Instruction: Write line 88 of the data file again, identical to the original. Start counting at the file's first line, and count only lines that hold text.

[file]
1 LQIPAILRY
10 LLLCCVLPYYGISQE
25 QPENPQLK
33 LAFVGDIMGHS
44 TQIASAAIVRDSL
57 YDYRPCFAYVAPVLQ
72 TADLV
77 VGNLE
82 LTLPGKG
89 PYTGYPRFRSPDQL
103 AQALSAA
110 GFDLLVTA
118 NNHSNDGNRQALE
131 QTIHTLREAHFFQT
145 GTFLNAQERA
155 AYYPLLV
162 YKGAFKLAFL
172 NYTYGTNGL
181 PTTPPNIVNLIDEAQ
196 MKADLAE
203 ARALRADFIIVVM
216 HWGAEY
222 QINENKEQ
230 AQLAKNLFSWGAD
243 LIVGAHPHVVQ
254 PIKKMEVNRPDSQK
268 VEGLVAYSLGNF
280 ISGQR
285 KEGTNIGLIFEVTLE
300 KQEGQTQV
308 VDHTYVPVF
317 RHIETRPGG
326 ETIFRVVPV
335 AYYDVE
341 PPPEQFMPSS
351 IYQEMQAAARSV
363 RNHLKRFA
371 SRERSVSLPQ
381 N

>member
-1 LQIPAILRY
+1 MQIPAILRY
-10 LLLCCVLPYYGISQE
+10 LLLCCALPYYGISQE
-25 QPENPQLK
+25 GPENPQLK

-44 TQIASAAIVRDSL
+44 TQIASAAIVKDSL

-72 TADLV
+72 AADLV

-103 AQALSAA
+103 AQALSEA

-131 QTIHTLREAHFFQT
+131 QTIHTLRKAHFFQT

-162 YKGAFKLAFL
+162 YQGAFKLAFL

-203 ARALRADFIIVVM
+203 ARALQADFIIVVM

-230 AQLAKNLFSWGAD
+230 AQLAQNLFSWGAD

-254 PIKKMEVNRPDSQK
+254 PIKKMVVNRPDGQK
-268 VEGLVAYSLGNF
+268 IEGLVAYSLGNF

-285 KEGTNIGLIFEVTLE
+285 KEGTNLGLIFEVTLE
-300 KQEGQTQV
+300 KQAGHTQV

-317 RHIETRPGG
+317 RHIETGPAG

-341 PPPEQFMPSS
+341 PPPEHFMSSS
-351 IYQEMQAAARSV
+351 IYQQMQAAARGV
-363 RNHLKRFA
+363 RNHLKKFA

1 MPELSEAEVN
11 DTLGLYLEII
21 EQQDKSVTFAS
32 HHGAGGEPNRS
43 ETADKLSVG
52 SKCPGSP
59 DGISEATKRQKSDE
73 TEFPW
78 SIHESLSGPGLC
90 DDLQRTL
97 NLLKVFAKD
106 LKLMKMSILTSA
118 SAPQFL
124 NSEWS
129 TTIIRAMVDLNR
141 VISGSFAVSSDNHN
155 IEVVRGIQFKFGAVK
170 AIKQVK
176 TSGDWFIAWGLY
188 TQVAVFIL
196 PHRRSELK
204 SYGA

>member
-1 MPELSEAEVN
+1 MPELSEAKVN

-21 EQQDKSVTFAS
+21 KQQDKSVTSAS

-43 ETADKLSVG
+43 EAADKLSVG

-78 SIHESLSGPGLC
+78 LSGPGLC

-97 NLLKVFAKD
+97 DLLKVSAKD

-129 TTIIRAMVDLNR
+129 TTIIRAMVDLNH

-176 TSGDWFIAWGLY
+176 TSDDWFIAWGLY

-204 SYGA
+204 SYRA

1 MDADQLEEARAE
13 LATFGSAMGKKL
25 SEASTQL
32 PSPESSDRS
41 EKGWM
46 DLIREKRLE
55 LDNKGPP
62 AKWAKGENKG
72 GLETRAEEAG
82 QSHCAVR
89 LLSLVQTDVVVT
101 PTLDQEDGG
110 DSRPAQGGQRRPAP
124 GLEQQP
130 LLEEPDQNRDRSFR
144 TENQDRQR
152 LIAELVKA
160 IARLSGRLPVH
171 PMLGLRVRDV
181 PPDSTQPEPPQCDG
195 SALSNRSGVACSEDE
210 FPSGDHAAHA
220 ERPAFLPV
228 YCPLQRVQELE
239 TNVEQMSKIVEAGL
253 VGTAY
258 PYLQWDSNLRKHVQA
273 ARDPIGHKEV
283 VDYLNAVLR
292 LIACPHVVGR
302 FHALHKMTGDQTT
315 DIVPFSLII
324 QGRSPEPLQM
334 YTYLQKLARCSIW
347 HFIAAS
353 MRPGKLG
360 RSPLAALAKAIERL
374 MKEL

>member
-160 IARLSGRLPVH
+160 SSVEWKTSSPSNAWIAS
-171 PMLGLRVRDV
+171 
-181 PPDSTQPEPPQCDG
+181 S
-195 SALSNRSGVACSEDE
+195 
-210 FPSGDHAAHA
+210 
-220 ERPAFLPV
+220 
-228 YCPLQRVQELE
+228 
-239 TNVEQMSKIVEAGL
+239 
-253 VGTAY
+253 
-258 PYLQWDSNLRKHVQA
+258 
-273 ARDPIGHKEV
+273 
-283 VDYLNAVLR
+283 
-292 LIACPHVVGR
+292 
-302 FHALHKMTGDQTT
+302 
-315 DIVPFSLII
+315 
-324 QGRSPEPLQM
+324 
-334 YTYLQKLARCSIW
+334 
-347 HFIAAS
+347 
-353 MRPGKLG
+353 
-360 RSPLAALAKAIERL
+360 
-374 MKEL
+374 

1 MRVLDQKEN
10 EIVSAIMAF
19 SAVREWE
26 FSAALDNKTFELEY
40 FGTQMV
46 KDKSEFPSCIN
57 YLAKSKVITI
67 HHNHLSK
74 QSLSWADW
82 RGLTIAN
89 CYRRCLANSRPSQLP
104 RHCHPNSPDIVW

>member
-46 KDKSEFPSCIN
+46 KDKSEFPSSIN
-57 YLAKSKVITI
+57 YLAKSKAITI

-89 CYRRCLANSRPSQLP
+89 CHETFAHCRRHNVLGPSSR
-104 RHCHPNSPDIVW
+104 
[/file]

106 LKLMKMSILTSA